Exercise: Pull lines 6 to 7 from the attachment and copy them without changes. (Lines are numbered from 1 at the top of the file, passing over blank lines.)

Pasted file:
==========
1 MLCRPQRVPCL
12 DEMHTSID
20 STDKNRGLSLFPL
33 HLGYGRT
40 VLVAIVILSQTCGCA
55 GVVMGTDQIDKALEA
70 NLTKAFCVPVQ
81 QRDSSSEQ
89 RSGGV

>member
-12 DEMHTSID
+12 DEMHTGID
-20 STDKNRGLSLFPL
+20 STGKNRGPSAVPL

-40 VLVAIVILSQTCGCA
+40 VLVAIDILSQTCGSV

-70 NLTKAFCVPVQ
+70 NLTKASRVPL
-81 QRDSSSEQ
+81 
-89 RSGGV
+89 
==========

55 GVVMGTDQIDKALEA
70 NLTKAFCVPVQ